Hundreds of thousands of Yazidis had to flee from the Islamic State, like these people, who were photographed in a valley in the Sinjar mountains in December 2014 | Photo: picture alliance/AA
Hundreds of thousands of Yazidis had to flee from the Islamic State, like these people, who were photographed in a valley in the Sinjar mountains in December 2014 | Photo: picture alliance/AA

On the sixth anniversary of the Yazidi genocide at the hand of IS in Iraq, Germany's development minister has called for further commitment for those affected. The Yazidis' central council in Germany, meanwhile, sharply criticized the international community for a lack of willingness to clear up the atrocities.

German Development Minister Gerd Müller on Monday urged further commitment to Yazidis who suffered severe persecution under the so-called "Islamic State" (IS) terror organization in Iraq and in Syria.

Müller made the statement on the sixth anniversary (August 3) of the assault of IS on the Sinjar region in northern Iraq.

"These atrocities must not be simply forgotten," Müller said in a statement on the website of the German Federal Ministry for Economic Cooperation and Development (BMZ).

Helping Yazidi women who are often severely traumatized due to kidnapping and rape was especially important, Müller said. According to the minister, enabling Yazidis to return to their homeland was also an important prospect to work on.

"We need to expose the full scale of the crimes in order to make it possible to prosecute and address them," Müller said further.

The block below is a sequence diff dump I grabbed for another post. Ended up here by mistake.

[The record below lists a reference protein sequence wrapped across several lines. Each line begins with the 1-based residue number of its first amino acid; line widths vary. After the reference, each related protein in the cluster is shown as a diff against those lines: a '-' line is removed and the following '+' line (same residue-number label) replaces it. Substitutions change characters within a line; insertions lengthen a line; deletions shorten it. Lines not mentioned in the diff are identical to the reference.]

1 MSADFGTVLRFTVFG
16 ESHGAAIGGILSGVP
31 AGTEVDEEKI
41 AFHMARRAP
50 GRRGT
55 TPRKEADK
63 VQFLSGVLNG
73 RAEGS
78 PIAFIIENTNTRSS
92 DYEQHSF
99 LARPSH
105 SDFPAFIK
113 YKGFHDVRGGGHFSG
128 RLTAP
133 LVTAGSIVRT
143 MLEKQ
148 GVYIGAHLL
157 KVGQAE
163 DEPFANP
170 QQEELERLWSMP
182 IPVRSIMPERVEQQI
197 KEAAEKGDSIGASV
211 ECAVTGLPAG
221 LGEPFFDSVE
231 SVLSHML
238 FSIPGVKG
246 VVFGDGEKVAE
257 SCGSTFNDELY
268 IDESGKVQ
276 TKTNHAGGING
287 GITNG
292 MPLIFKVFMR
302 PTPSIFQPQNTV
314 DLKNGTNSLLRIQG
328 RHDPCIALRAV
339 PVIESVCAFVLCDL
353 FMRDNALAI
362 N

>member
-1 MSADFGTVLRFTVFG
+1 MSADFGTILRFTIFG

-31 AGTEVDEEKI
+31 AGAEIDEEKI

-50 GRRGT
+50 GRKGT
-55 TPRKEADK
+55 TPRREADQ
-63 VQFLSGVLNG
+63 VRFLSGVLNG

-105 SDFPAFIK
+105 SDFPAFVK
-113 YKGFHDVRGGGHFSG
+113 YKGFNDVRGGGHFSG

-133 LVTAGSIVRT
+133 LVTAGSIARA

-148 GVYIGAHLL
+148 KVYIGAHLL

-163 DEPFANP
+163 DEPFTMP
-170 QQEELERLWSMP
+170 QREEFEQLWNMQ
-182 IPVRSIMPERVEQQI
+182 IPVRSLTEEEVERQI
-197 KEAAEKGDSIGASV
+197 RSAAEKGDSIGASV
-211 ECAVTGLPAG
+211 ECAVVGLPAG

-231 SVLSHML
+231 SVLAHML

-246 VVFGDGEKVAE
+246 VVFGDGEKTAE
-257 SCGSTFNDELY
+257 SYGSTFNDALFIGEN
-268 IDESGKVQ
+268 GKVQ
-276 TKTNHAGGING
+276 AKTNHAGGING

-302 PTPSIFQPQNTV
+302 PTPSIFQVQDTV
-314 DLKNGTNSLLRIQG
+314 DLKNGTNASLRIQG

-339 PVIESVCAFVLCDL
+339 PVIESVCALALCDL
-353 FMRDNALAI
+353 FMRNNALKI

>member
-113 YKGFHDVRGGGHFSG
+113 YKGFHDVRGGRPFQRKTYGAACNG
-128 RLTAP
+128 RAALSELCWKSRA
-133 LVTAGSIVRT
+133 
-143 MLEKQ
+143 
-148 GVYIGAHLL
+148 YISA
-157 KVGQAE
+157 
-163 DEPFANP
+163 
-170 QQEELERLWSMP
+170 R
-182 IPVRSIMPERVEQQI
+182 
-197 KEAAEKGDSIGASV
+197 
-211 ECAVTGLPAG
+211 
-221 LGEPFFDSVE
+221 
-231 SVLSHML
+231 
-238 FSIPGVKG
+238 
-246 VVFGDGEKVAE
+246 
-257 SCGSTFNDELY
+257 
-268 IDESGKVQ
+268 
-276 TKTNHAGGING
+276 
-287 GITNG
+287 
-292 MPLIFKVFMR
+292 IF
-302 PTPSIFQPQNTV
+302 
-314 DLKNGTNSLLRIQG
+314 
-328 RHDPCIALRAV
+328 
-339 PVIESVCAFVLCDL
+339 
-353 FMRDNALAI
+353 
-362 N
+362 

'Immeasurable suffering'

Müller spoke of "immeasurable suffering" that was inflicted on the Yazidis. Girls and women were raped, enslaved and forced to marry IS fighters. Roughly 360,000 people were displaced from their homeland, he said.

According to the minister, one third of the Yazidi population still lives in camps in northern Iraq as internally displaced persons (IDPs). To this day, "thousands of women are still missing or are in the hands of terrorists," Müller said. The International Organization for Migration (IOM) assumes that up to 200,000 Yazidis remain displaced.

In his online statement, Müller also spoke of a women's center in northern Iraq that offers medical help, trauma counseling and legal advice to more than 100 Yazidi women each day. In the Yazidis' home regions of Sinjar and Nineveh, the BMZ is helping rebuild day care centers, schools and roads, he highlighted.

Moreover, he spoke about the "cash for work" scheme, which provides incomes for 9,000 households as well as startup grants for Yazidis to start their own small businesses, according to Müller.

Yazidi council fears cultural extinction

Meanwhile, the Yazidi central council in Germany sharply criticized the international community for its alleged lack of willingness to address what exactly happened during the atrocities. "Legally, the genocide must be dealt with and cleared up more intensively," the council's chairman, Irfan Ortac, told news agency KNA.